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13 Traditional performance metrics Makespan of a BoT Difference between the earliest time of submission of any of its tasks, and the latest time of completion of any of its tasks Normalized Schedule Length (NSL) of a BoT Ratio of its makespan to the sum of the runtimes of its tasks on a reference processor (slowdown) First task submittedLast task done Makespan

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14 Consistency metrics We define two metrics to capture the notion of consistency across two dimensions System gets more consistent as C d gets closer to 1, C s gets closer to 0 A tighter range of the NSL is a sign of better consistency

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15 Outline Overprovisioning Strategies Experimental Setup Results Dynamically Determining Κ Conclusions

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16 Performance of scheduling policies ECT is the worst Dynamic Per Task is the best

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17 Performance of different strategies Different Overprovisioning Factors (Κ) Different Strategies Consistency obtained with overprovisioning is much better than the initial system (NO) Static strategies provide similar performance (only K matters) All and Largest are viable alternatives to Number as Number increases the administration, installation, and maintenance costs Dynamic strategy has better performance compared to static strategies K = 2.5 is the critical value

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18 Cost of different strategies Use CPU-Hours time a processor is used [h] round up a partial instance-hours to one hour similar to the Amazon EC2 on-demand instances pricing model Significant reduction, as high as ~40%, in cost

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19 Outline Overprovisioning Strategies Experimental Setup Results Dynamically Determining Κ Conclusions

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20 Determining Κ dynamically So far systems perspective, now users perspective How can we dynamically determine Κ given the user performance requirements? We use a simple feedback-control approach to deploy additional resources dynamically to meet user performance requirements

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21 Evaluation Simulated DAS-3 without background load ~1.5 month workload consisting of ~33K BoTs Empirically show that the controller stabilizes Average makespan for the workload in the initial system (without the controller) is ~3120 minutes Three scenarios from tight to loose performance requirements [250m-300m] [700m-750m] [1000m-1250m]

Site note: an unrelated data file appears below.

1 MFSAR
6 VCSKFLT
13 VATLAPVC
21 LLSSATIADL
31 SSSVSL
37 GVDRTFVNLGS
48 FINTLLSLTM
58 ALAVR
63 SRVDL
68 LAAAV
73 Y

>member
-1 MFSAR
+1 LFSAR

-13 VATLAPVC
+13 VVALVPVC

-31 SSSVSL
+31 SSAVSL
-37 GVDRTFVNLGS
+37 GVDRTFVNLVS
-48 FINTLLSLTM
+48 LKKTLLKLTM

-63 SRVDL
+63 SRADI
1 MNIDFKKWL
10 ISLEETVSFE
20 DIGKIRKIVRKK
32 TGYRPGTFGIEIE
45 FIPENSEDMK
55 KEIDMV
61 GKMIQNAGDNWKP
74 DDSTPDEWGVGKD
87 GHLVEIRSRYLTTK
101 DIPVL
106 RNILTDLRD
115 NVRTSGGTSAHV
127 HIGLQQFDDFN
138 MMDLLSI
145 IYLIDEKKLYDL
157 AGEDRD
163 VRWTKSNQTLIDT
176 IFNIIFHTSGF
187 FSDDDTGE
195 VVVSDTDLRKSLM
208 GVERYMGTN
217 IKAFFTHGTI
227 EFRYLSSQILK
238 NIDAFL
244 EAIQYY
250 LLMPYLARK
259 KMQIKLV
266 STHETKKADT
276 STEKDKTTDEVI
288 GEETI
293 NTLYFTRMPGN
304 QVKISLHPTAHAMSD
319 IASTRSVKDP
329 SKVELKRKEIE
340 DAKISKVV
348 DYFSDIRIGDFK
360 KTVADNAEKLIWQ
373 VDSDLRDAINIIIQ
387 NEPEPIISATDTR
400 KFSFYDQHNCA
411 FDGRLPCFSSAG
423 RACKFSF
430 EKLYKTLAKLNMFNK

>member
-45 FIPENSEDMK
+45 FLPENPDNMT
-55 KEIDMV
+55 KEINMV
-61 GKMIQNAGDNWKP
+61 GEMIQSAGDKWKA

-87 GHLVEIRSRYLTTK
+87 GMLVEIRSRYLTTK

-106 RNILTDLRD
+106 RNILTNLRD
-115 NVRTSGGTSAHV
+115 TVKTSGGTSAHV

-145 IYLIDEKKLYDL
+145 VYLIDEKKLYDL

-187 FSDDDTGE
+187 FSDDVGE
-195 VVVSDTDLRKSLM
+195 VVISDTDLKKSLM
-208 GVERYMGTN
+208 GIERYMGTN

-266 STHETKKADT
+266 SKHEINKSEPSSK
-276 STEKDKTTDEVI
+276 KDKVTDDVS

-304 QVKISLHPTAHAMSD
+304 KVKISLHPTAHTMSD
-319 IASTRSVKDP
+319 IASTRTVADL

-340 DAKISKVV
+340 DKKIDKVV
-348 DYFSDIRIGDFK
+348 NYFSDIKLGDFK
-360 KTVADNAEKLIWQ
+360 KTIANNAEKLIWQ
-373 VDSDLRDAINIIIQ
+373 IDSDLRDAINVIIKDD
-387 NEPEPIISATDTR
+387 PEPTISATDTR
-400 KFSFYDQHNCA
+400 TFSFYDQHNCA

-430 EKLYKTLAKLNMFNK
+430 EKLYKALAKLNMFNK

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22 Results (I) Significant improvement, as high as ~65%, when the performance requirements are tight ~40%-50% improvement for loose performance requirements

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23 Results (II) [250m-300m] [700m-750m] [1000m-1250m]

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24 Conclusions Overprovisioning improves performance consistency significantly Static strategies provide similar performance (only K matters) Dynamic strategy performs better than the static strategies Need to determine the critical value to maximize the benefit of overprovisioning GOAL-2: Dynamically Determining Κ for Given User Performance Requirements Feedback-controlled system tuning K dynamically using historical performance data and specified performance requirements The number of BoTs meeting the performance requirements increases significantly, as high as 65%, compared to the initial system GOAL-1: Realistic Performance Evaluation of Different Strategies

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25 More Information: Guard-g Project: http://guardg.st.ewi.tudelft.nl/http://guardg.st.ewi.tudelft.nl/ PDS publication database: http://www.pds.twi.tudelft.nlhttp://www.pds.twi.tudelft.nl Thank you! Questions? Comments? M.N.Yigitbasi@tudelft.nl http://www.st.ewi.tudelft.nl/~nezih/ M.N.Yigitbasi@tudelft.nl http://www.st.ewi.tudelft.nl/~nezih/